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Colloquia & Seminars, Fall 2016



Thesis Defense

Characterizing Radio Continuum Sources in a Sample of Hi-GAL Massive Cores

Speaker: Mr. Jason Armstrong
Date: Friday, December 16, 2016
Time: 1pm
Room: 402 Currens Hall

Abstract: In 2012 and 2013, Olmi and collaborators conducted a survey for 6.7 GHz methanol masers with the Arecibo Telescope toward far infrared sources selected from the Hi-GAL catalog of massive cores. They reported a number of sources with weak 6.7 GHz methanol masers, possibly indicating regions in early stages of star formation. Follow-up observations were conducted with the Karl G. Jansky Very Large Array (VLA) in New Mexico to characterize the sources. This thesis presents the results of radio continuum observations of nine of the Arecibo regions. A total of 33 radio continuum sources were detected. The nature of the radio continuum sources was analyzed based on their spectral indices. Most of the sources have negative spectral indices, which is indicative of synchrotron radiation. Many of the synchrotron sources are associated with a supernova remnant in our Galaxy, while the rest are likely background radio galaxies and quasars. Evidence for thermal bremsstrahlung radiation was found toward six sources associated with the Arecibo regions, which is consistent with the interpretation of gas ionized by young high-mass stellar objects.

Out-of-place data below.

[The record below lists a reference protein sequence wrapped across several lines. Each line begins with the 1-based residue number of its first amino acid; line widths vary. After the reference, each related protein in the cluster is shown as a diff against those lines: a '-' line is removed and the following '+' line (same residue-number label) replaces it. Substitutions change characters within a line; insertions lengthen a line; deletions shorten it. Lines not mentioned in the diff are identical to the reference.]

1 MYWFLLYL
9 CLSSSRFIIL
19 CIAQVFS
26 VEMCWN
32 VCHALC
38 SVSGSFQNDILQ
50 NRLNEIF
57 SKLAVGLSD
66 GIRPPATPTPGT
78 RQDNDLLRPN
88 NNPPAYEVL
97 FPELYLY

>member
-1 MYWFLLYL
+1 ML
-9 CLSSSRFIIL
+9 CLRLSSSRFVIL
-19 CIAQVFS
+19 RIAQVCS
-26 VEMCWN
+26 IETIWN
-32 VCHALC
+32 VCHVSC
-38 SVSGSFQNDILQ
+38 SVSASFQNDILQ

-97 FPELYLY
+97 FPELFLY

About the speaker:  Jason Armstrong is a physics graduate student.



Ordering of Polyethylene Glycol (PEG) Functionalized Magnetic Iron Oxide (Fe3O4) Nanoparticles on Liquid Surfaces

Speaker: Mr. Nicholas Breslin
Date: Friday, November 11, 2016
Time: 4pm
Room: 205 Currens Hall